How to Detect Lung Cancer, Early Detection and More

The early detection of lung cancer allows for patients to have more treatment options and a far greater chance of survival.

Early Testing means Increased 5-Year Survival Rate

The average 5-year survival rate of lung cancer patients diagnosed early – before it spreads – is 55%. Once the cancer has spread this survival rate can drop to 18% for some individuals.

Early Detection

Learn the benefits of early detection

Dr. David Carbone from The Ohio State University Medical Center and David Sturges, lung cancer patient advocate and co-founder of LCFA, provide basic information about the importance of detecting lung cancer early. Scroll down to view the intermediate video where Dr. David Carbone and David Sturges dig a little deeper into the how and why of early detection for lung cancer.

How to detect lung cancer

Symptoms To Know

Many times, symptoms do not manifest themselves in the early stages of lung cancer. Instead, most lung cancer patients are diagnosed in the late stages of the disease, making their treatment more problematic.

Signs & Symptoms

How to detect lung cancer

Risks to Know

There are many factors that might put you at risk for lung cancer. Many people believe that smoking alone causes lung cancer. But that’s not true.

Know the Risks

Does insurance cover early detection testing?

Studies over the last 15 years using early detection screening such as spiral CT have been shown to reduce lung cancer deaths by 16% to 20%. Because of these findings, the U.S. Preventive Services Task Force now recommends annual computed tomography (CT) screening for people who meet specific criteria. More importantly, this non-invasive diagnostic test may be covered by Medicare and most insurance companies.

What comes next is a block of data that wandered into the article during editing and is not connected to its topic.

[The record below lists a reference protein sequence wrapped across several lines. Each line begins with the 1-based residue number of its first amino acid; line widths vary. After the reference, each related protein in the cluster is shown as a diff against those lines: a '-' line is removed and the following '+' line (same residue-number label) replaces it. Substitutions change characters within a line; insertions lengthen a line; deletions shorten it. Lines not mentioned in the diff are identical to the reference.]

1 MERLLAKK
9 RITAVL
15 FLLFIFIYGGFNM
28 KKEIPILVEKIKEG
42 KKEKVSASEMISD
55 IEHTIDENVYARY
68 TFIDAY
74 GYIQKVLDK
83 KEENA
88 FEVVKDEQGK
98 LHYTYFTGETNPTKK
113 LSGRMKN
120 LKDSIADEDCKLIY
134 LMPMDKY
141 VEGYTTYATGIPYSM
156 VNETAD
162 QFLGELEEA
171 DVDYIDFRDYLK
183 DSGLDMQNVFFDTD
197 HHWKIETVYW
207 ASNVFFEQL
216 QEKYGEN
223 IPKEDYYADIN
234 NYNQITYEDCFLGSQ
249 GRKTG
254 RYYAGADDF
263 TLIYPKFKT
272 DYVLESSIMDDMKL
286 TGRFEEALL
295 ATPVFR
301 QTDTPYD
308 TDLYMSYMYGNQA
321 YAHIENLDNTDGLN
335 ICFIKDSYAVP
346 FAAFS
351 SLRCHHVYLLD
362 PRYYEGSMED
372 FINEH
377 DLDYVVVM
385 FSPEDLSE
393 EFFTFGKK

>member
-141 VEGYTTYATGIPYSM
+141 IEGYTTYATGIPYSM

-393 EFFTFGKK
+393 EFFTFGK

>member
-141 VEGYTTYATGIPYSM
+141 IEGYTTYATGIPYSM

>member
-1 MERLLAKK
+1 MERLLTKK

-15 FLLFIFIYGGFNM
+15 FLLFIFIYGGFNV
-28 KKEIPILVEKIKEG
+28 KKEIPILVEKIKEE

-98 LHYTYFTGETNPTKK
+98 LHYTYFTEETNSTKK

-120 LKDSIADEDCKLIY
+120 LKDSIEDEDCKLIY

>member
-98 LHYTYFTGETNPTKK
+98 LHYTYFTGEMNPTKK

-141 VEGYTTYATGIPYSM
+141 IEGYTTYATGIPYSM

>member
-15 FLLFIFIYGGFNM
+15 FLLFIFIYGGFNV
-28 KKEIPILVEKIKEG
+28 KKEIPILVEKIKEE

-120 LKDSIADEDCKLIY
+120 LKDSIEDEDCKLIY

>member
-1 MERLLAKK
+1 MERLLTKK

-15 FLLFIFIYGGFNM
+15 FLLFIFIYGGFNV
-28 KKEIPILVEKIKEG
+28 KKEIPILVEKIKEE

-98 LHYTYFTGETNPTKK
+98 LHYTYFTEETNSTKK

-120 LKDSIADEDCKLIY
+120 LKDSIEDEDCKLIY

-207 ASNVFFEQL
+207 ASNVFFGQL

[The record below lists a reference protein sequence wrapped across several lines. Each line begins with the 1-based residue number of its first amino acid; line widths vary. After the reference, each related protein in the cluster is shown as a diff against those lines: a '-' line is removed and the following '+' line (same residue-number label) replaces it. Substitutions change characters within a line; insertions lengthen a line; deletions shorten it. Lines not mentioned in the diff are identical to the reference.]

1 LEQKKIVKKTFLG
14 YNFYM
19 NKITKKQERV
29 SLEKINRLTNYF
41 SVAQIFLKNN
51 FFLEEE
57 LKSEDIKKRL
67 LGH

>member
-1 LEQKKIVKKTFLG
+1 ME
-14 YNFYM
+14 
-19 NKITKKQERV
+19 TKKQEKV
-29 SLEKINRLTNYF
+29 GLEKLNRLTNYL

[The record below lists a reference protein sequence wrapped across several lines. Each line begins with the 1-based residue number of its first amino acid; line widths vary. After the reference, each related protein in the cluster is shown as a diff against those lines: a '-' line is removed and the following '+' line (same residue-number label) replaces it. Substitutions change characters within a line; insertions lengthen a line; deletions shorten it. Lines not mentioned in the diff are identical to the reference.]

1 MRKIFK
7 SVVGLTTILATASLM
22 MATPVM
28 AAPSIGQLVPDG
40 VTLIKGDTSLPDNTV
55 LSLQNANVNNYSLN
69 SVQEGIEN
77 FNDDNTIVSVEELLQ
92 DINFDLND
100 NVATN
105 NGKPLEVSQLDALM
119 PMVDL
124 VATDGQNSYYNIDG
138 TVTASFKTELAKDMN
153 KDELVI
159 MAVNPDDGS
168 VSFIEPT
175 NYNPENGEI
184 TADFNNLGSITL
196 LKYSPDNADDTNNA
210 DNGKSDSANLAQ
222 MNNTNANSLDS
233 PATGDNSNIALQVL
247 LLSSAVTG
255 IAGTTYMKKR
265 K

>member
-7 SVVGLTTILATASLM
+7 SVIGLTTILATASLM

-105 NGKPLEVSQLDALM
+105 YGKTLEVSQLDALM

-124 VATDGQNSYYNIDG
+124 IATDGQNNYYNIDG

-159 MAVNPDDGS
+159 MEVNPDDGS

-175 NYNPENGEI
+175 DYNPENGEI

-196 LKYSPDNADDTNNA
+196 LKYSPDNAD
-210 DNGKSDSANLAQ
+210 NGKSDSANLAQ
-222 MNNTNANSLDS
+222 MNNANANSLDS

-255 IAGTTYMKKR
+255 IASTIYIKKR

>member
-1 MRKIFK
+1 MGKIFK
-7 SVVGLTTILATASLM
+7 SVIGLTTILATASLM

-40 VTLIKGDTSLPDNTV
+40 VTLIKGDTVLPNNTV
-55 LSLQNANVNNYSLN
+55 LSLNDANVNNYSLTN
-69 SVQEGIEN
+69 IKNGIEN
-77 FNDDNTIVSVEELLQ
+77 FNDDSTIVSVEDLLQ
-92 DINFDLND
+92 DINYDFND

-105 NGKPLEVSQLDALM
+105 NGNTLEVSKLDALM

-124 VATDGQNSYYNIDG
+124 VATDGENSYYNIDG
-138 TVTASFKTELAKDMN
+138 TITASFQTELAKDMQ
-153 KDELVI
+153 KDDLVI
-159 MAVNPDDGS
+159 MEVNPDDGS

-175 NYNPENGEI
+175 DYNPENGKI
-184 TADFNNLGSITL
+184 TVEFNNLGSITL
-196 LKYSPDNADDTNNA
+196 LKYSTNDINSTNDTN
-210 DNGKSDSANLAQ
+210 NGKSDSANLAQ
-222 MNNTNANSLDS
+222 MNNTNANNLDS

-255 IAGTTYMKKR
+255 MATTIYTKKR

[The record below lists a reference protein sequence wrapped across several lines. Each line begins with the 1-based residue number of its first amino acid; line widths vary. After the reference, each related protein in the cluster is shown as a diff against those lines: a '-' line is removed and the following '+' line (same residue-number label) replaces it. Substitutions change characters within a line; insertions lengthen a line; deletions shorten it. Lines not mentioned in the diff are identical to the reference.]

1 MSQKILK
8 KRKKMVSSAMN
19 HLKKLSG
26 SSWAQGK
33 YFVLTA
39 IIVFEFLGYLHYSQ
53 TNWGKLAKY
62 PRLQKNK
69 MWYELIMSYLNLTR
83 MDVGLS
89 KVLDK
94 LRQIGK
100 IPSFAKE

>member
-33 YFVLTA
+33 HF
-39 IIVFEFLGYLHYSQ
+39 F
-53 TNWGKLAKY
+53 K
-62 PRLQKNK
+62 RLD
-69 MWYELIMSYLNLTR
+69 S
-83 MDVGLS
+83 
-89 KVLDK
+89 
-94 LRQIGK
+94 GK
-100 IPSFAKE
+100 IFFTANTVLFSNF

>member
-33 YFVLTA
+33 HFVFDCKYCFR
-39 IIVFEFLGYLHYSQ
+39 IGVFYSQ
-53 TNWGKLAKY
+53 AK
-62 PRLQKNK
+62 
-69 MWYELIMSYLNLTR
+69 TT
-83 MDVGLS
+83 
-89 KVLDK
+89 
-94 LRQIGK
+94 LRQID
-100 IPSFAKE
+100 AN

If you answer YES to these 3 questions below, you meet the criteria for early detection testing.

If you answer YES to these 3 questions, you meet the latest criteria set by the U.S. Preventive Services Task Force that recommends annual computed tomography (CT) screening. This non-invasive diagnostic test may be covered by Medicare and insurance companies. Make an appointment with your doctor and discuss this testing with them.

If you answer NO to any of these questions BUT have any concerns regarding your lung cancer risks, you should make an appointment with your doctor.

1. Are you between the ages of 50 and 80?

Are you between the ages of 50 and 80?

2. Are you asymptomatic?

Do you show no signs or symptoms of lung cancer such as: a persistent cough, chest pain, shortness of breath, unexplained weight loss, hoarseness, chronic bronchitis?

Do you currently smoke or did you quit smoking within the last 15 years, and have or had a tobacco smoking history of at least 20

Calculate pack years: [Number of Years Smoked] X [Averages Number of Packs Per Day] = [Pack Years]

More Information About Lung Cancer Screening and Early Detection

Only 19 out of every 100 who qualify get screened for lung cancer

More Research into Early Detection Needed

These insurance-covered screenings are a step in the right direction, however more research into early detection of lung cancer is desperately needed.

More than half of new lung cancer patients have never smoked or quit more than 15 years ago. This discounts them from meeting the CT screening recommendations discussed above. We need more methods to detect lung cancer for all possible lung cancer patients.

The good news is, this is where lung cancer research is helping. Your donation to LCFA will go toward funding new research.